A Memorial for the victims of the Colectiv Club tragic blaze should be set up at the Government’s headquarters as a symbol against “lacking potency,” while the Bucharest club where the fire broke out should be fitted out as an open space for artists, considers Cornel Ilie, Vunk band frontman.
AGERPRES: How do you see the building of a Colectiv Memorial as a symbol against forgetting? Is it important to create such a Memorial?
Cornel Ilie: Yes, it’s important because this episode has put its mark upon and impressed millions. It was a small present-day revolution. Having in view that people took to the street in such high numbers, this was impressive … and cultured people too.
AGERPRES: How do you imagine this Colectiv Memorial? Should it be built at the site of the tragedy or somewhere else?
Cornel Ilie: Given that in a certain way this is a Memorial to lacking potency, grief, to everything not necessarily … worst, but … saddest, it should be set up at the Government’s headquarters, and not [at the Colectiv location]. In a tribute to those who died in the Colectiv Club, to the spirit of the place and the revolt that followed … it would be much nicer and better if a facility was created at the site of the tragedy for artists to express in the freest way ever. It is a movement that was prompted by an artistic act. The genre is of no importance. Those were people living off their passion and the audience was consonant with their message. I think that site should accommodate the most important cultural spot, where any artist should be able to express himself. Whether you open an exhibition in a corner of the former club, or whether a band plays, or actors come to perform … I think that place should start reviving everything that means artistic movement, allowing it to tighter coalesce and us to become more united, because now we are not. It’s every man for himself, we judge one another, many raise obstacles to the others. After tragedy hit, many said “it could have been us.” I never felt in danger, although I performed everywhere in this country, although I had gigs in all possible venues. I can’t say now “I’ve been in danger for so many years.” I’ve been in danger because I couldn’t do my job, or for some other reason, or I didn’t get help to do my job. But I never felt in life-threatening danger in a club, because I was there following an assumed decision, we all knew where we are, aware of the unfit conditions, but what happened here was the worst possible and a slight paranoia now set in, but let’s turn it into something creative, because ultimately, that’s what an artist must do — take the negative emotions and transform them into positive energy.
That Memorial should be set up at the Government’s headquarters because that’s the place of all loafers who caused this to happen. That’s where impotence, ignorance, wickedness and stupidity reside together.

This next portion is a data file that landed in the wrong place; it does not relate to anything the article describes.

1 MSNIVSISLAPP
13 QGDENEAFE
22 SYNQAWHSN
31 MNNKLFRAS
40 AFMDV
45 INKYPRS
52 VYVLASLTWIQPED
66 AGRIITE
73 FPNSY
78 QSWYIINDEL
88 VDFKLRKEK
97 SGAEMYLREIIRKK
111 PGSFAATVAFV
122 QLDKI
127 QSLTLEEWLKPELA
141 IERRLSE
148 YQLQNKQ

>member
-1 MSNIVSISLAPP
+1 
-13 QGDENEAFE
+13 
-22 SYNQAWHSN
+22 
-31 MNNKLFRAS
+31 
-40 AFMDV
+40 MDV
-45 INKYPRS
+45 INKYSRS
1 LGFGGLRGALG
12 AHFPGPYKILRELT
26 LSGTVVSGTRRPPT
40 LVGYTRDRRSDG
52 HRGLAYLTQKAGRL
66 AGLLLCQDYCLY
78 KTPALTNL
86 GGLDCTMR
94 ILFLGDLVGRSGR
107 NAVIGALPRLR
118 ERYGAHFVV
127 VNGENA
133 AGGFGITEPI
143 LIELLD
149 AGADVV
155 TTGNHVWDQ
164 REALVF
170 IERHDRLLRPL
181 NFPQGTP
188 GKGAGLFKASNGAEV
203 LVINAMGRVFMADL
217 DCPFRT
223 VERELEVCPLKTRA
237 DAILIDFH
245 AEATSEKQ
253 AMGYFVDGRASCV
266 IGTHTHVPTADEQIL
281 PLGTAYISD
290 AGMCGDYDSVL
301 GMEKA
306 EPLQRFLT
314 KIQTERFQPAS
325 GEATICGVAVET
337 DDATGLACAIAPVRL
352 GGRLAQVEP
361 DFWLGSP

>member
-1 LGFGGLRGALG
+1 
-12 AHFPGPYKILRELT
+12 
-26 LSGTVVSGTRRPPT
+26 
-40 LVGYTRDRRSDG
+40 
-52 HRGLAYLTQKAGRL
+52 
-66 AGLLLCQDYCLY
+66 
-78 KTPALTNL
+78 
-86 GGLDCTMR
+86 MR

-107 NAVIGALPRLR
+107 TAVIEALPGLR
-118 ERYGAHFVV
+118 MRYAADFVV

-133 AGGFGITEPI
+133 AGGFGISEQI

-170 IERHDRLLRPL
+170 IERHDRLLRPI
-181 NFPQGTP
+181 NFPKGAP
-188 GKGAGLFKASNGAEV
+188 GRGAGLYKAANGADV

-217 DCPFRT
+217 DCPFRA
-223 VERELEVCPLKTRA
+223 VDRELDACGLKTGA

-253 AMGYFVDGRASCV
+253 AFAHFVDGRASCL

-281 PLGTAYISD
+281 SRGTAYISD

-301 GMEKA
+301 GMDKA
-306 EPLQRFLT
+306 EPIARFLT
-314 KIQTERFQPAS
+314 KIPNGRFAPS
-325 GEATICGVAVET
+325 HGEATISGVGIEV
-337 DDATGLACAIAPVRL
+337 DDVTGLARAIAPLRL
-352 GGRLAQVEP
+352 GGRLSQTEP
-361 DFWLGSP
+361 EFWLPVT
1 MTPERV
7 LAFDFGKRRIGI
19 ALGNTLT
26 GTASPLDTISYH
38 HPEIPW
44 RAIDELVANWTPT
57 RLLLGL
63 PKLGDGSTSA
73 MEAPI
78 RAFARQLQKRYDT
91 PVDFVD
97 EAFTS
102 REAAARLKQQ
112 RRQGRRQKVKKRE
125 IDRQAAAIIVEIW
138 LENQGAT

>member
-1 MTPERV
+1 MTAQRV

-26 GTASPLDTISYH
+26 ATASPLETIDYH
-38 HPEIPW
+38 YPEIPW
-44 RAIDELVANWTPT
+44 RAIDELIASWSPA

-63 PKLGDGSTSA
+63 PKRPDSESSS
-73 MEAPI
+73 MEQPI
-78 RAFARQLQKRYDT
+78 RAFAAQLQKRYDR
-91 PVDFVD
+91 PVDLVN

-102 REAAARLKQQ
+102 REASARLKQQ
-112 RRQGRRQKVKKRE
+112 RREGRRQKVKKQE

But as long as that place is not forgotten, any way of highlighting it on the map is important.
AGERPRES: Given the situation of the space where the Colectiv club was situated, who and in what degree should take care of designing and constructing a Colectiv Memorial, including finding of necessary financing: the Romanian state or the non-governmental organizations?
Cornel Ilie: Anyone, but not the state. I don’t think the state should get involved because it would somehow place itself on the same side of the barricade with the visitors, with those who suffered. I don’t think the state sustained any suffering … and I think it shouldn’t step into the picture, it should have nothing to do with the symbol of what happened there and with the word “Colectiv.” The state does not belong to our collectivity … not yet.
AGERPRES: What motto do you believe should define this Memorial?
Cornel Ilie: I cannot nail the words carrying their message … I’ll attempt some words of ours, which somehow symbolize what happened there.We have a song called “Making ourselves heard.” It’s a manifesto we wrote a year before and I think the line “We never ever give up” could be the best suited from my point of view.
AGERPRES: What do you believe should be the most important lesson remembered after visiting the Colectiv Memorial?
Cornel Ilie: Years from now, I think I’ll go with my little girl to show her that place and I’ll tell her “people died here because they came to have some fun, because they came to forget their daily routine, their domestic issues, their issues at work, they came seeking a bit of entertainment. Others had come to sing about their problems and they were all burnt to death.” I assume that her first question will be “How come? Aren’t you a singer too?” That teaching about the “butterfly effect” is true. Trouble on [October 30] didn’t just spring up at 22:30, but is rooted several years before. It started from who knows what no-good idling in an office. I think the lesson is that a small mistake you make now, deliberately or not, a slip of attention, or your not doing your job properly down to the smallest detail could snowball into killing people. More…